Can I help you choose to eat a salad today? One of the very good reasons to base one of your main meals for today on a large raw salad is to help ensure you get enough Vitamin C. This very important vitamin plays many roles but there’s a reason why reaching for a salad can be more valuable than supplementing this vitamin.
Many people automatically think of vitamin C as support for helping a cold pass faster, and they’re not wrong. This vitamin provides raw materials for your immune system to fight infections. It also helps diminish the ferocity of hay-fever sneezes (did you know vitamin C is a natural anti-histamine?) and when you’re wounded, it’s vitamin C that will help re-build the skin and tissues. Also, when you’re stressed vitamin C helps produce the adrenaline that boosts your stress resilience.
Some of us need more vitamin C than others. Smokers particularly, but also some medications can have an adverse effect on your vitamin C status. If you’re prone to catching colds, if your wounds don’t heal readily, you get hay fever, are anaemic, or under stress (and who isn’t at this time of year?) you need more. As you age you need more vitamin C too. If your small intestines are inflamed you may have trouble absorbing vitamin C from your food, as this is the part of your digestion where vitamin C is absorbed.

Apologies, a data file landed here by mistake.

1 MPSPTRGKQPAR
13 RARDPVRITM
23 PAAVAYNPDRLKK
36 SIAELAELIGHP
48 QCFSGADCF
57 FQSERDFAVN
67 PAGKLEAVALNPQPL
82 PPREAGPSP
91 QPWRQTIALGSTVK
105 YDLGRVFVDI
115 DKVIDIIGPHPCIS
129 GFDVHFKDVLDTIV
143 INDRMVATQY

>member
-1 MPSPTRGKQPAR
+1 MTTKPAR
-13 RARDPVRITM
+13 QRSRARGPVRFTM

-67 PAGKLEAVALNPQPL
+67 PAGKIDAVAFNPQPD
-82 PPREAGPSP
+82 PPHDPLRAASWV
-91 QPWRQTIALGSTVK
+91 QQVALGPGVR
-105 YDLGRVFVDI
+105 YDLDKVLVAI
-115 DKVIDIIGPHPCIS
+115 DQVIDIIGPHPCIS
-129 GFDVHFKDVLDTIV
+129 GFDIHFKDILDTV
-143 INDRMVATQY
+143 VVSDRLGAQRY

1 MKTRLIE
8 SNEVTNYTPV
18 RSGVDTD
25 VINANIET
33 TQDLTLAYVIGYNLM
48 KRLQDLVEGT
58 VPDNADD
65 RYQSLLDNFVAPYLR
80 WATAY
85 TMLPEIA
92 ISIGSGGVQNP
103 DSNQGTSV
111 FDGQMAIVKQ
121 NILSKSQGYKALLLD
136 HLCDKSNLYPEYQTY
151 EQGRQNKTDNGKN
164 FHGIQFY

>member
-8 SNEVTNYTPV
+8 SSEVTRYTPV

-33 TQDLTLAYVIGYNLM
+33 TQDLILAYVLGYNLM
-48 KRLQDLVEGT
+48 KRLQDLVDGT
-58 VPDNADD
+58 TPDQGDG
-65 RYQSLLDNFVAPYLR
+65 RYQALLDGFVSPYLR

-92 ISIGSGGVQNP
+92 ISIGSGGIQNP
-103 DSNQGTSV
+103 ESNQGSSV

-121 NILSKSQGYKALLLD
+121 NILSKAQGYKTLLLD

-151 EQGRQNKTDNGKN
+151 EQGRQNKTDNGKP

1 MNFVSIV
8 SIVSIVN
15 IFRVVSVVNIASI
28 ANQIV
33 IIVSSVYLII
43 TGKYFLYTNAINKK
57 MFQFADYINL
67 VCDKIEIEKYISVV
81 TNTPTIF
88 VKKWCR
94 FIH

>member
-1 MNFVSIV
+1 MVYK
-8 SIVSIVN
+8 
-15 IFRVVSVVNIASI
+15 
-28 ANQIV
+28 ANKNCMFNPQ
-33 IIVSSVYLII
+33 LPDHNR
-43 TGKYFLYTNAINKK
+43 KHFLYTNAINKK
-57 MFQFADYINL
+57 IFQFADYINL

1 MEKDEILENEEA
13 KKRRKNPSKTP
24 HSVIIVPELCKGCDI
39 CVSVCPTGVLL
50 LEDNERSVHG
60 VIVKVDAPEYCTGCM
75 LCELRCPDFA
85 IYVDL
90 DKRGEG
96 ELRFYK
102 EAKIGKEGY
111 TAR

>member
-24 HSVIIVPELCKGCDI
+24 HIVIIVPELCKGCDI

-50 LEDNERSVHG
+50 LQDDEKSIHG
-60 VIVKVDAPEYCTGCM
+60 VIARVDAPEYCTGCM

So why not just take a big vitamin C tablet every day and give the salad a miss? Well, firstly, your body is not efficient at dealing with a large package of vitamin C all at once. It tends to use what’s needed now and let the rest go, so you’ll actually get more benefit from multiple smaller doses (like what’s in food). Also, some forms of vitamin C (there are several types, including sodium ascorbate, ascorbic acid and calcium ascorbate) can promote the formation of kidney stones if you are vulnerable. But the best reason to focus on getting your vitamin C from food instead of supplements is that with the food you’ll get extra bonuses. Vitamin C usually occurs in food alongside bioflavonoids; vitamins that help enhance vitamin C’s activity within your body, and help recycle the C molecule so you don’t need to keep topping up your body’s supply so often.
When you’re looking for good food sources of vitamin C, most of us think of citrus; but in fact all fresh raw fruits and vegetables will contain some. Capsicum is a particularly rich source. Keep in mind that vitamin C is a delicate vitamin, easily destroyed by heat and light, so the fresher your food the better.
If you want to experience what a boost fresh raw food (and vitamin C) can do for your health, arrange to eat a fresh raw salad as a main meal every day, and feel your sense of vitality blossoming.